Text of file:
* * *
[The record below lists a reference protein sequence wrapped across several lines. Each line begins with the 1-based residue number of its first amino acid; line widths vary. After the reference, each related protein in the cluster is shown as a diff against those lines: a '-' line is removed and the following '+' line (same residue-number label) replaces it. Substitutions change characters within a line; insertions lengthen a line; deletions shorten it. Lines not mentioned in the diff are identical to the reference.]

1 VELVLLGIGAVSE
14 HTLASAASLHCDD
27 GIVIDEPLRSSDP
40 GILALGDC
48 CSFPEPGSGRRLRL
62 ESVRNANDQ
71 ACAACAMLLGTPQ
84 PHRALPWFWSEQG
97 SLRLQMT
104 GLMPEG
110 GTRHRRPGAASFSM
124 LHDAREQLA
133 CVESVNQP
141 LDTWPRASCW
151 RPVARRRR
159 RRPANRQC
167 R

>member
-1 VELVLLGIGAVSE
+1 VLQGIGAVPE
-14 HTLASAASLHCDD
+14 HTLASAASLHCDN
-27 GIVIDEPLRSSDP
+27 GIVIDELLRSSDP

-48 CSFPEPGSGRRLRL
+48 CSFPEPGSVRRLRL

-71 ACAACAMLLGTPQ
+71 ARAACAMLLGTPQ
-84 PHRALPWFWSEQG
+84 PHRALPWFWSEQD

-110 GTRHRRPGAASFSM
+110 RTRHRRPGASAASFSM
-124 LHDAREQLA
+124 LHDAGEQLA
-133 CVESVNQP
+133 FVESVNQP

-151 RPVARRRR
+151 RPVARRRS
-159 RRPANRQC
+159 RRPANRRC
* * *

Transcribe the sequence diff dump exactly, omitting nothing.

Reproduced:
[The record below lists a reference protein sequence wrapped across several lines. Each line begins with the 1-based residue number of its first amino acid; line widths vary. After the reference, each related protein in the cluster is shown as a diff against those lines: a '-' line is removed and the following '+' line (same residue-number label) replaces it. Substitutions change characters within a line; insertions lengthen a line; deletions shorten it. Lines not mentioned in the diff are identical to the reference.]

1 VELVLLGIGAVSE
14 HTLASAASLHCDD
27 GIVIDEPLRSSDP
40 GILALGDC
48 CSFPEPGSGRRLRL
62 ESVRNANDQ
71 ACAACAMLLGTPQ
84 PHRALPWFWSEQG
97 SLRLQMT
104 GLMPEG
110 GTRHRRPGAASFSM
124 LHDAREQLA
133 CVESVNQP
141 LDTWPRASCW
151 RPVARRRR
159 RRPANRQC
167 R

>member
-1 VELVLLGIGAVSE
+1 VLQGIGAVPE
-14 HTLASAASLHCDD
+14 HTLASAASLHCDN
-27 GIVIDEPLRSSDP
+27 GIVIDELLRSSDP

-48 CSFPEPGSGRRLRL
+48 CSFPEPGSVRRLRL

-71 ACAACAMLLGTPQ
+71 ARAACAMLLGTPQ
-84 PHRALPWFWSEQG
+84 PHRALPWFWSEQD

-110 GTRHRRPGAASFSM
+110 RTRHRRPGASAASFSM
-124 LHDAREQLA
+124 LHDAGEQLA
-133 CVESVNQP
+133 FVESVNQP

-151 RPVARRRR
+151 RPVARRRS
-159 RRPANRQC
+159 RRPANRRC